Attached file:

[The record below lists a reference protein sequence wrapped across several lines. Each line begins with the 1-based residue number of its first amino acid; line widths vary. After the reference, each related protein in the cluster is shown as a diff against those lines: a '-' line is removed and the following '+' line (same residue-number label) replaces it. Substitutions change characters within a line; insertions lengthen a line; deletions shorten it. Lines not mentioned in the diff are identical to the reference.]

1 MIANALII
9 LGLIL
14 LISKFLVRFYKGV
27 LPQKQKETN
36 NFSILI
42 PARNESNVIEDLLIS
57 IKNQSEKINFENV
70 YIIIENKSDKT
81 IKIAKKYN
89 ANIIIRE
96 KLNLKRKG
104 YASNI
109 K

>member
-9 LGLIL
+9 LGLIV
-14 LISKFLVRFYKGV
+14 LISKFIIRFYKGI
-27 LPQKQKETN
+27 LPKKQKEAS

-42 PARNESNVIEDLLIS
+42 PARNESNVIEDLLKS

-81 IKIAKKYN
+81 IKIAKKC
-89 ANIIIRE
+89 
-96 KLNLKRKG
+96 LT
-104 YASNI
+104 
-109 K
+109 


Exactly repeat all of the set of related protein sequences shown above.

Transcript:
[The record below lists a reference protein sequence wrapped across several lines. Each line begins with the 1-based residue number of its first amino acid; line widths vary. After the reference, each related protein in the cluster is shown as a diff against those lines: a '-' line is removed and the following '+' line (same residue-number label) replaces it. Substitutions change characters within a line; insertions lengthen a line; deletions shorten it. Lines not mentioned in the diff are identical to the reference.]

1 MIANALII
9 LGLIL
14 LISKFLVRFYKGV
27 LPQKQKETN
36 NFSILI
42 PARNESNVIEDLLIS
57 IKNQSEKINFENV
70 YIIIENKSDKT
81 IKIAKKYN
89 ANIIIRE
96 KLNLKRKG
104 YASNI
109 K

>member
-9 LGLIL
+9 LGLIV
-14 LISKFLVRFYKGV
+14 LISKFIIRFYKGI
-27 LPQKQKETN
+27 LPKKQKEAS

-42 PARNESNVIEDLLIS
+42 PARNESNVIEDLLKS

-81 IKIAKKYN
+81 IKIAKKC
-89 ANIIIRE
+89 
-96 KLNLKRKG
+96 LT
-104 YASNI
+104 
-109 K
+109 